For the National Day of Remembrance for Homicide Victims, EMIR Healing Center held a remembrance for homicide, suicide, and COVID-19 victims at Vernon Park this past Saturday. EMIR, Every Murder is Real, partnered with local officials and community partners to bring neighbors a day of fun and togetherness while offering information around the park.

In front of the Black Writers Museum, there was a tall black main stage with a slideshow of the faces of fallen victims submitted by their loved ones. Just the right amount of sun filtered through the evergreen trees to highlight the performers and speakers, including singers, dancers, doctors, preachers, imams, and poets/rappers who all gave testimonies and performances centered around love, community, racial injustice, and loss.

At the entrance, there was a registration table with volunteers collecting neighbor information and the names of loved ones who died due to homicide, suicide, or COVID-19. Speakers read off the names at the end of the event to honor them. Registrants received tickets to get a free meal, drink, and pretzel. Around the park was an array of tables set up by local elected officials like Councilwoman Cherelle L. Parker and State Attorney General Josh Shapiro. These tables allowed neighbors to meet officials and obtain information about possible resources. Residents were also able to receive COVID-19 vaccination shots at the event.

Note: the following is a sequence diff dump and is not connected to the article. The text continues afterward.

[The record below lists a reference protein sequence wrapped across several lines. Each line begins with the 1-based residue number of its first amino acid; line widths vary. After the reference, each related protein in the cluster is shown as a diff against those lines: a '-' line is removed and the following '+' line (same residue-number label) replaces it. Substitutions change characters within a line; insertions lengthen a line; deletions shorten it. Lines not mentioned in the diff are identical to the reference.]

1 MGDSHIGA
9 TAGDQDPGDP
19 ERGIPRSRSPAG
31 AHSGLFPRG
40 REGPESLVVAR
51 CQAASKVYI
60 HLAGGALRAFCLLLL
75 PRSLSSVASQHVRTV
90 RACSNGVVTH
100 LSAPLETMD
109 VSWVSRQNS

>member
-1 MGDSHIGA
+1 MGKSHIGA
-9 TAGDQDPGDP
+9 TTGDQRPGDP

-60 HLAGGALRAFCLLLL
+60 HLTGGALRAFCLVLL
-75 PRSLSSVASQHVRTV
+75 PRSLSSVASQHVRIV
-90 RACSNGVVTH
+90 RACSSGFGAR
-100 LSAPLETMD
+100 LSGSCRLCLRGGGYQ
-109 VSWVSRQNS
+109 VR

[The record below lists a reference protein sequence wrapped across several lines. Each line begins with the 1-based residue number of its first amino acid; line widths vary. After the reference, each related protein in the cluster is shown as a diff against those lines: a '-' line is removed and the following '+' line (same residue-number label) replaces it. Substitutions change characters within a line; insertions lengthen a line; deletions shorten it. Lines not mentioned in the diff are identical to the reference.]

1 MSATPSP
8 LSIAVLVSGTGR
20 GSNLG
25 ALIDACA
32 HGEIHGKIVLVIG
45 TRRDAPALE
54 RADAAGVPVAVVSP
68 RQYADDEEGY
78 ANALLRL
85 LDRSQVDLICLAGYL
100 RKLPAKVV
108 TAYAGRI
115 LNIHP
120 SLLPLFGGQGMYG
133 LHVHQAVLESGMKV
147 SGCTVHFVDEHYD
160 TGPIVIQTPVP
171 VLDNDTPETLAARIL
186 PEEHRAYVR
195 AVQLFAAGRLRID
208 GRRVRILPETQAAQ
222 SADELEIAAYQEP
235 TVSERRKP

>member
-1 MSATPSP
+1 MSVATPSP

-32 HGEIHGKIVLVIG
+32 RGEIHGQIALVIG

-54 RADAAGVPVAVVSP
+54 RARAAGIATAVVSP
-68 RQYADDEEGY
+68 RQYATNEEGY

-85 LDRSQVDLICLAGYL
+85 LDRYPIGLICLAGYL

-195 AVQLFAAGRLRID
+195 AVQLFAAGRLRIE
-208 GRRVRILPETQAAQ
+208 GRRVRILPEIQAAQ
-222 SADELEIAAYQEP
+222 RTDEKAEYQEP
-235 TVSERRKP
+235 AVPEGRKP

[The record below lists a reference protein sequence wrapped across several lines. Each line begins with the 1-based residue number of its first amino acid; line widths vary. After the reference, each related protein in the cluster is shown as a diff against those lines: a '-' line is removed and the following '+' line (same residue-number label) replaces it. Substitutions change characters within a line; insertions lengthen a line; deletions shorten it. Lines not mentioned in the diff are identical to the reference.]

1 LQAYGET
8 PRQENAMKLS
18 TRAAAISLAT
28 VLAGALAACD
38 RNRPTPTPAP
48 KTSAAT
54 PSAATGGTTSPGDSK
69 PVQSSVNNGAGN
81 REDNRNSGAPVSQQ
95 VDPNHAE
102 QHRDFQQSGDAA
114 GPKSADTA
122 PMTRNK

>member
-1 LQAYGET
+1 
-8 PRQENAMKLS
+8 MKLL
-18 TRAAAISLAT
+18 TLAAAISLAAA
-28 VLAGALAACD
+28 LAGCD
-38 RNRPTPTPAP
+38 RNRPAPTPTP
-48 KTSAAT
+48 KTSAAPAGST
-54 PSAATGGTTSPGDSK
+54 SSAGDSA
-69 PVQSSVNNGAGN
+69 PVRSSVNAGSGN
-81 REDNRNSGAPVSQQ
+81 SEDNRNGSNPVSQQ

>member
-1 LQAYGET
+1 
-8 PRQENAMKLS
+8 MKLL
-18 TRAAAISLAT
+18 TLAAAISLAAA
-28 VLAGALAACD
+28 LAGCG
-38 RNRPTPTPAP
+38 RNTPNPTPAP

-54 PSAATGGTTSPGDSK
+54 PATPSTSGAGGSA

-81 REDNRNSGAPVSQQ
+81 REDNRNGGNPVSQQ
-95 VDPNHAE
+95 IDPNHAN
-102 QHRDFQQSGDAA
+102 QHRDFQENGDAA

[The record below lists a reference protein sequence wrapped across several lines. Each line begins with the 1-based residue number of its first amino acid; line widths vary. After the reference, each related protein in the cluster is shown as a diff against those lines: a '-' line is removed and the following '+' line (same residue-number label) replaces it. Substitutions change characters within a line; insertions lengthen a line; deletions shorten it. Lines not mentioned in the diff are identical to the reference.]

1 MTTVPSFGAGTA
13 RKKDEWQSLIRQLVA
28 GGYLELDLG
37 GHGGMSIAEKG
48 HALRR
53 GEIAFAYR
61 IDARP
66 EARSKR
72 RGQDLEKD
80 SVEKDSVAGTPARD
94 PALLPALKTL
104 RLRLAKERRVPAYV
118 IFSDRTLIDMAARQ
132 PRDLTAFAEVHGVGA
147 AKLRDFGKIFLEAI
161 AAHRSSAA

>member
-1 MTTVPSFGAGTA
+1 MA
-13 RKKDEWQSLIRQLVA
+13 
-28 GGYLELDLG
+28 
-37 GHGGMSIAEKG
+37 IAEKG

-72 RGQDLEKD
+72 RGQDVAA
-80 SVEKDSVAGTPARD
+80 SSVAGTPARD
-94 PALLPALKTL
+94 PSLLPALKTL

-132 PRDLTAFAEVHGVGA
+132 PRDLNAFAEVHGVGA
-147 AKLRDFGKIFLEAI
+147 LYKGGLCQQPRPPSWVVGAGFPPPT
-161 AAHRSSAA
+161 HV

EMIR’s director, Chantay Love, MC’d the event and received an honorary certificate for her service to the community. She said it’s essential that neighbors “come together and celebrate together” as a reminder that they are not alone in loss. Love stated that the event isn’t just about remembrance but also about the reunion as neighbors can gather again after a yearlong COVID-19 restriction.

Love fiercely hollered chants of “we will not do this here! This here can be stopped,” as a call to end casualties of homicide, suicide, and COVID-19. The crowd echoed.